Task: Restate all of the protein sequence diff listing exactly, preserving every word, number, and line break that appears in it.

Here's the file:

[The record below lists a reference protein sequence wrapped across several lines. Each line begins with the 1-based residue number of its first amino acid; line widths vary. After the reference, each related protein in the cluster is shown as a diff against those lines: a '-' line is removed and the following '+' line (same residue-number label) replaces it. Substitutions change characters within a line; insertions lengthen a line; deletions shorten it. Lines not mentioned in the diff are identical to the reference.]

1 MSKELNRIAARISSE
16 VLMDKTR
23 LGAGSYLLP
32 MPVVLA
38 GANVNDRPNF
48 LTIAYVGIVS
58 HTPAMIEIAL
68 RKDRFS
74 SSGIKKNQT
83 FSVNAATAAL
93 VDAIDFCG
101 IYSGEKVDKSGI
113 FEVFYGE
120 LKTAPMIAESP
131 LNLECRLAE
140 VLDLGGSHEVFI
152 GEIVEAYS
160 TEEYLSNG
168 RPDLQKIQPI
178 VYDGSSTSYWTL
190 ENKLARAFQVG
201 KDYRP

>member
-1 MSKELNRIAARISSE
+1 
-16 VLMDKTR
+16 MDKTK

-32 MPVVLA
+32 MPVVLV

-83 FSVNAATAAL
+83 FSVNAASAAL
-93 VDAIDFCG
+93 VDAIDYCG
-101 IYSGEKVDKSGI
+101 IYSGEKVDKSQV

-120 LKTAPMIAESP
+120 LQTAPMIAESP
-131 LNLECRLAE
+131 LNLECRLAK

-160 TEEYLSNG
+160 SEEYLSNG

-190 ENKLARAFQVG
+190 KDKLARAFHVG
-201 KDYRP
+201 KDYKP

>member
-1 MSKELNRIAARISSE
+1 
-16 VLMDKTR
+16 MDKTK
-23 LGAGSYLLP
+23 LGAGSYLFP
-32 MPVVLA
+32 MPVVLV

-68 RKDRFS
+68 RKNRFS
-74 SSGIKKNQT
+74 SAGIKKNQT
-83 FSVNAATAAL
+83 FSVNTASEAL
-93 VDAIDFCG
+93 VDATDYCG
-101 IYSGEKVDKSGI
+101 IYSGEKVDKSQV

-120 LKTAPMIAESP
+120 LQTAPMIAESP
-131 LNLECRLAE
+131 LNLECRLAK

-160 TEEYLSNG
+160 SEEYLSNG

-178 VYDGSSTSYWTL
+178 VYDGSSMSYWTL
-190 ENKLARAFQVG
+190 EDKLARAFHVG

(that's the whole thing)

[The record below lists a reference protein sequence wrapped across several lines. Each line begins with the 1-based residue number of its first amino acid; line widths vary. After the reference, each related protein in the cluster is shown as a diff against those lines: a '-' line is removed and the following '+' line (same residue-number label) replaces it. Substitutions change characters within a line; insertions lengthen a line; deletions shorten it. Lines not mentioned in the diff are identical to the reference.]

1 MSKELNRIAARISSE
16 VLMDKTR
23 LGAGSYLLP
32 MPVVLA
38 GANVNDRPNF
48 LTIAYVGIVS
58 HTPAMIEIAL
68 RKDRFS
74 SSGIKKNQT
83 FSVNAATAAL
93 VDAIDFCG
101 IYSGEKVDKSGI
113 FEVFYGE
120 LKTAPMIAESP
131 LNLECRLAE
140 VLDLGGSHEVFI
152 GEIVEAYS
160 TEEYLSNG
168 RPDLQKIQPI
178 VYDGSSTSYWTL
190 ENKLARAFQVG
201 KDYRP

>member
-1 MSKELNRIAARISSE
+1 
-16 VLMDKTR
+16 MDKTK

-32 MPVVLA
+32 MPVVLV

-83 FSVNAATAAL
+83 FSVNAASAAL
-93 VDAIDFCG
+93 VDAIDYCG
-101 IYSGEKVDKSGI
+101 IYSGEKVDKSQV

-120 LKTAPMIAESP
+120 LQTAPMIAESP
-131 LNLECRLAE
+131 LNLECRLAK

-160 TEEYLSNG
+160 SEEYLSNG

-190 ENKLARAFQVG
+190 KDKLARAFHVG
-201 KDYRP
+201 KDYKP

>member
-1 MSKELNRIAARISSE
+1 
-16 VLMDKTR
+16 MDKTK
-23 LGAGSYLLP
+23 LGAGSYLFP
-32 MPVVLA
+32 MPVVLV

-68 RKDRFS
+68 RKNRFS
-74 SSGIKKNQT
+74 SAGIKKNQT
-83 FSVNAATAAL
+83 FSVNTASEAL
-93 VDAIDFCG
+93 VDATDYCG
-101 IYSGEKVDKSGI
+101 IYSGEKVDKSQV

-120 LKTAPMIAESP
+120 LQTAPMIAESP
-131 LNLECRLAE
+131 LNLECRLAK

-160 TEEYLSNG
+160 SEEYLSNG

-178 VYDGSSTSYWTL
+178 VYDGSSMSYWTL
-190 ENKLARAFQVG
+190 EDKLARAFHVG